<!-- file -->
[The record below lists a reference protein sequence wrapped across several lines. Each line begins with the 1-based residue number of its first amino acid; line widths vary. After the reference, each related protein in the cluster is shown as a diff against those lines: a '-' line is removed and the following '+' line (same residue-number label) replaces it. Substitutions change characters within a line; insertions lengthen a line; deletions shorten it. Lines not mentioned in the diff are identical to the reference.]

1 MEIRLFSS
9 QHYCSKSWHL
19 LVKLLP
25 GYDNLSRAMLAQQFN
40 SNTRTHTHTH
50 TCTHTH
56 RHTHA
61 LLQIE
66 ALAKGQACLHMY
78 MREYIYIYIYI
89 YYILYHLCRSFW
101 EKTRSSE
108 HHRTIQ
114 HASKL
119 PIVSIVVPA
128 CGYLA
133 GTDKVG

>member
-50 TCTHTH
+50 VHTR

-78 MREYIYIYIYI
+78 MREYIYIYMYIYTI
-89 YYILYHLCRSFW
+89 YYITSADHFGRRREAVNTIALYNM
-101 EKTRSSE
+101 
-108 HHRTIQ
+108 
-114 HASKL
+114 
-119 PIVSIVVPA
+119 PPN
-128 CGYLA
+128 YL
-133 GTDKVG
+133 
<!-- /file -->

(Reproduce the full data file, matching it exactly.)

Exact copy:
[The record below lists a reference protein sequence wrapped across several lines. Each line begins with the 1-based residue number of its first amino acid; line widths vary. After the reference, each related protein in the cluster is shown as a diff against those lines: a '-' line is removed and the following '+' line (same residue-number label) replaces it. Substitutions change characters within a line; insertions lengthen a line; deletions shorten it. Lines not mentioned in the diff are identical to the reference.]

1 MEIRLFSS
9 QHYCSKSWHL
19 LVKLLP
25 GYDNLSRAMLAQQFN
40 SNTRTHTHTH
50 TCTHTH
56 RHTHA
61 LLQIE
66 ALAKGQACLHMY
78 MREYIYIYIYI
89 YYILYHLCRSFW
101 EKTRSSE
108 HHRTIQ
114 HASKL
119 PIVSIVVPA
128 CGYLA
133 GTDKVG

>member
-50 TCTHTH
+50 VHTR

-78 MREYIYIYIYI
+78 MREYIYIYMYIYTI
-89 YYILYHLCRSFW
+89 YYITSADHFGRRREAVNTIALYNM
-101 EKTRSSE
+101 
-108 HHRTIQ
+108 
-114 HASKL
+114 
-119 PIVSIVVPA
+119 PPN
-128 CGYLA
+128 YL
-133 GTDKVG
+133 